A metal or material that readily gives up electrons to a cathodic (noble) material. An anodic material will corrode in the presence of moisture when in contact with a cathodic metal. Anodic materials are usually replaceable, and sacrifice themselves in order to preserve the cathodic material.
(1) the action by which the surface of a liquid where it is in contact with a solid is elevated or depressed depending on the relative attraction of the molecules of the liquid for each other and for those of the solid; (2) the siphoning of liquid into a joint or void between two adjacent surfaces.
An ingredient that initiates a chemical reaction or increases the rate of a chemical reaction when combined with another chemical
Capable of burning
A chemical process of oxidation that occurs at a rate fast enough to produce heat and usually light either as glow or flames; the process of burning.
The liquid resulting from the condensation of a gas.
The conversion of water vapor or other gas to liquid phase as the temperature drops; the act or process of condensing.
To make denser or more compact, as when a material (e.g., water vapor) changes from its gas phase to its liquid phase.
A chemical reaction that results in the bonding of two or more dissimilar monomers to produce large, long-chain molecules that are copolymers.
The formation of chemical bonds between polymeric chains. Cross-linking of rubber is referred to as vulcanization or “curing.”
A process whereby a material is caused to form permanent molecular linkages by exposure to chemicals, heat, pressure and/or weathering.
An additive in a coating or adhesive that results in increased chemical activity between the components with an increase or decrease in rate of cure.
A liquid that is sprayed or otherwise applied to newly placed concrete which retards the loss of water during curing.
The movement of water vapor from regions of high concentration (high water vapor pressure) toward regions of lower concentration.
Free or relatively free from a liquid, especially water; (2) to remove water or moisture.
A mixture of bitumen and water, with uniform dispersion of the bitumen or water globules, usually stabilized by an emulsifying agent or system.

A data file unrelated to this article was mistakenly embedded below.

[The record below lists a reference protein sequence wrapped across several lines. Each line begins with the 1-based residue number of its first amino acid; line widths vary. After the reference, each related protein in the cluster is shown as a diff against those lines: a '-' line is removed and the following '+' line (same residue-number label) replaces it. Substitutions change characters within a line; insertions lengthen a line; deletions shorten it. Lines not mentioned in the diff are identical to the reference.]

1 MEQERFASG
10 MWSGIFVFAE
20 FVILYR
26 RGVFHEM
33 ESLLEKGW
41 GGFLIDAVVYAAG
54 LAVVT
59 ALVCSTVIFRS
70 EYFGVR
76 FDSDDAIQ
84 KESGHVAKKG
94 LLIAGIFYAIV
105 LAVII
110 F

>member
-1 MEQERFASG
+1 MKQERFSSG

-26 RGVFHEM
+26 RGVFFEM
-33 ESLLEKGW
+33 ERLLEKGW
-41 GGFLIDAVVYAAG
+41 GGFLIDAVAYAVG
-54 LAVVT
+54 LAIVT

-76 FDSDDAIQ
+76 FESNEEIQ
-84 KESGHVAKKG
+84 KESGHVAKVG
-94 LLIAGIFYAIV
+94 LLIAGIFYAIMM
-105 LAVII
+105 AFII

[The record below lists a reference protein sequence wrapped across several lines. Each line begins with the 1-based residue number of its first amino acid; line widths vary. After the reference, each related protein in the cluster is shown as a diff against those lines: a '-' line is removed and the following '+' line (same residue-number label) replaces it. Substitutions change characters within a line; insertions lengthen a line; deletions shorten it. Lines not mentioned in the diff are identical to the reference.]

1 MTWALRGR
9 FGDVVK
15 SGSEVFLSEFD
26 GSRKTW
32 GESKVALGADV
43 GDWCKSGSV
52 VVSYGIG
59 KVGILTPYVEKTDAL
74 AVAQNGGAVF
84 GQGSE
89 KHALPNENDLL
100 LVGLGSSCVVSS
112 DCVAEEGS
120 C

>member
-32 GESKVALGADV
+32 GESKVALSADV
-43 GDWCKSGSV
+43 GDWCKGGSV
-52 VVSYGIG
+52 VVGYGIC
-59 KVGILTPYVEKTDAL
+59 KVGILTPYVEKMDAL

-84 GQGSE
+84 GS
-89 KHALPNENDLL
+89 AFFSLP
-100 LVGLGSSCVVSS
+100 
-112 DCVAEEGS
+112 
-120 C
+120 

Heat generated by a chemical reaction.
Those characteristics of a material that pertain to its relative ease of ignition and ability to sustain combustion.
Subject to easy ignition and rapid flaming combustion.
A strength or energy exerted or brought to bear; cause of motion or change.
An electrochemical action that generates electrical current between two metals of dissimilar electrode potential.
A list of metals and alloys arranged according to their relative electrolytic potentials in a given environment.
A unit of measure in the English System of units; 7,000 grains equals 1 lb.; used as a measure of the weight of moisture in air.
The transmission of thermal energy from a location of higher temperature to a location of lower temperature. This can occur by conduction, convection or radiation.
The condition of the atmosphere with respect to water vapor. See relative humidity.
An organic chemical compound primarily containing the elements carbon and hydrogen.
Being or composed of materials other than hydrocarbons and their derivatives, or matter that is not of plant or animal origin.
A unit of energy or work; equals the work done by a force of 1 newton which acts over a distance of 1 meter in the direction of the force.
Thermal conductivity; the time rate of heat flow through a unit area of a homogeneous material in a direction perpendicular to isothermal planes induced by a unit temperature gradient. In English (inch-pound) units of measurement, it is the number of BTUS that pass through a 1 inch (25 mm) thickness of a 1 square foot (0.09 m2) sample of material in 1 hour with a temperature difference between the two surfaces of 1° F. It is expressed as Btu·inch/h·ft2·°F.
A written description of the chemicals in a product and other pertinent data, including such things as safe handling and emergency procedures. In accordance with OSHA regulations, it is the manufacturer’s responsibility to produce an MSDS and the employers responsibility to communicate its contents to employees.
A map used to graphically define the location of moisture within a roof assembly after a moisture scan has been performed
SI unit of measure for force.
The portion of a coating that does not evaporate during drying or curing under specified conditions, comprising the binder and, if present, the pigment. (The percent volatile content is obtained by subtracting the nonvolatile content from 100.).
Not easily ignited and not burning rapidly if ignited.
A material that, when dry, cannot be crumbled, pulverized or reduced to powder by hand pressure.
A material which resists oxidation in exterior exposures or accelerated weathering.
Being or composed of hydrocarbons or their derivatives, or matter of plant or animal origin.
A triatomic form of oxygen that is a bluish gas of pungent odor; is formed naturally in the upper atmosphere by a photochemical reaction with solar ultraviolet radiation.
The ability of a material to resist the deteriorating effects of ozone exposure.
a measure of the acidity or alkalinity of a solution, with neutrality represented by a value of 7, with increasing acidity represented by increasingly smaller values, and with increasing alkalinity represented by increasingly larger values.
The ratio of the pressure of water vapor present in a given volume of air to the pressure of fully saturated water vapor at the same temperature, expressed as a percentage.
A material that is capable of recovering from large deformations quickly and forcibly.